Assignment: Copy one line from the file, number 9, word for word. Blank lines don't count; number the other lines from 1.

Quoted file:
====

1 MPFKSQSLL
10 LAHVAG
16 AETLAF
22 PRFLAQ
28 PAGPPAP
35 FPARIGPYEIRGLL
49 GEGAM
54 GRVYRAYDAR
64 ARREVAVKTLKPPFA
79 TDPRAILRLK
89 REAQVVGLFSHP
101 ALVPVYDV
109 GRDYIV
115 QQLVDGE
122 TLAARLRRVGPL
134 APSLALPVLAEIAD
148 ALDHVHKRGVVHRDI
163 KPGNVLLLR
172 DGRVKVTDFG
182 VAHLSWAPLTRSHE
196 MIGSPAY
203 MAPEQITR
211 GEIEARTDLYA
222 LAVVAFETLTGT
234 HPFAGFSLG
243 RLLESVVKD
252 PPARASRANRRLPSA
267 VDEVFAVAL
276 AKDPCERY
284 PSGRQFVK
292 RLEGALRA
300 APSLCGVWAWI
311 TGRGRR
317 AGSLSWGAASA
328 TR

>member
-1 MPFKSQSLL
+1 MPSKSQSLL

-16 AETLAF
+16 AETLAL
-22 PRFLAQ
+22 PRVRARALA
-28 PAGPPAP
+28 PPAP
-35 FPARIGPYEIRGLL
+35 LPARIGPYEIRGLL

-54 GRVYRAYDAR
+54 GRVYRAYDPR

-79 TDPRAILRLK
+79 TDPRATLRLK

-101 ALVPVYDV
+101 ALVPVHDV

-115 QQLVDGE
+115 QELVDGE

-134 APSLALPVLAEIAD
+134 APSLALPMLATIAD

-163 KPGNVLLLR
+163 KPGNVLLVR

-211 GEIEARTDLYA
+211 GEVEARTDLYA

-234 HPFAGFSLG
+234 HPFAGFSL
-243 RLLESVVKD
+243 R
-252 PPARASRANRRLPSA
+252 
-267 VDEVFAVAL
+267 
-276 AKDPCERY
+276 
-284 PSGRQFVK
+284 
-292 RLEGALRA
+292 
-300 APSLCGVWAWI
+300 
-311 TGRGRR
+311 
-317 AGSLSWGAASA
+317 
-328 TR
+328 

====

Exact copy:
64 ARREVAVKTLKPPFA